South Korea plans to host an international forum on nuclear safety next week to discuss ways to enhance safety in Northeast Asia, a region packed with nuclear power plants, Seoul’s foreign ministry said Thursday.
The symposium, to be held in Seoul on Wednesday, will bring together around 200 government officials from countries including China, Japan and Russia as well as experts in the private sector, the ministry said.
The four-session forum will mainly discuss how to cope with institutional and organizational challenges to promote nuclear safety in the region, it added.
The move is in line with South Korean President Park Geun-hye’s proposal to create a cooperative channel to promote nuclear safety in Northeast Asia.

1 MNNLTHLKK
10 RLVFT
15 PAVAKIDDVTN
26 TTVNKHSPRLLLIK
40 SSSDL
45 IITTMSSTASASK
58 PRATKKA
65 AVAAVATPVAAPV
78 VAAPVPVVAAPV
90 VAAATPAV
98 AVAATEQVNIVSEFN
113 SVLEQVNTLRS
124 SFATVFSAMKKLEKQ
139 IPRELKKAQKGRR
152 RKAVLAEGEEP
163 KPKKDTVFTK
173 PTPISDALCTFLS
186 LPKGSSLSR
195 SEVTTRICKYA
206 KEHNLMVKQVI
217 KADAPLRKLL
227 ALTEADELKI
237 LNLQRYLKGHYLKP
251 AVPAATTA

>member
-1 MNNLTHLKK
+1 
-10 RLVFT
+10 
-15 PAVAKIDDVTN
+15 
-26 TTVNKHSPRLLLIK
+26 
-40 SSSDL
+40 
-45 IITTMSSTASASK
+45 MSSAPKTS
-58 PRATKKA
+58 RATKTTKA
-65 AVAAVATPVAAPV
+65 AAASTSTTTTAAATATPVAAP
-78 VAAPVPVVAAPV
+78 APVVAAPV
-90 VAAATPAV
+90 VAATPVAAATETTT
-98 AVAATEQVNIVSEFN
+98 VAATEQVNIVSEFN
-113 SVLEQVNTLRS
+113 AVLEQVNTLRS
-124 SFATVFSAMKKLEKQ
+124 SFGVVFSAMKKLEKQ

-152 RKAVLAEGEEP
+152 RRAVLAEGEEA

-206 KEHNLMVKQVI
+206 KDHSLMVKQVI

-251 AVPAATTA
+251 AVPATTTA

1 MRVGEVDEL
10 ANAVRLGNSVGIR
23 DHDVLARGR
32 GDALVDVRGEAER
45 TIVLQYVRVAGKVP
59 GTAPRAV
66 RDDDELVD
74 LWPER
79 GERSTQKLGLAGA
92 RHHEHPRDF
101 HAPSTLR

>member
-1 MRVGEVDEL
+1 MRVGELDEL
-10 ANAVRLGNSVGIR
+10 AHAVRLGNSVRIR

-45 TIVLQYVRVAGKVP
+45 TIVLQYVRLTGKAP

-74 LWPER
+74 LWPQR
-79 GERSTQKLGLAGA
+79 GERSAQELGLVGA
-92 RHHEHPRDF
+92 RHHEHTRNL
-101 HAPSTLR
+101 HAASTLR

Park made the proposal during an address on Aug. 15, saying that the cooperative body, to be led by Seoul, Beijing and Tokyo, could also invite the participation of the U.S., Russia, North Korea and Mongolia.
The envisioned meeting would be the second of its kind, expanding from annual discussions on nuclear issues among South Korea, China and Japan, which have been held since 2008. The first closed-door forum was held in Japan in September.
Nuclear safety is also one of the main areas of nonpolitical cooperation dealt with by a regional peace initiative proposed by South Korean President Park Geun-hye, dubbed the Northeast Asia Peace Cooperation Initiative.
Nuclear power plants in the three nations account for 20 percent of the global total, raising the need to seek cooperation over nuclear safety in the region, the ministry said.
Nuclear safety has become a hot topic following a nuclear accident in Japan’s Fukushima prefecture in 2011. South Korea operates 23 nuclear reactors and aims to raise the number to 34 by 2024. (Yonhap)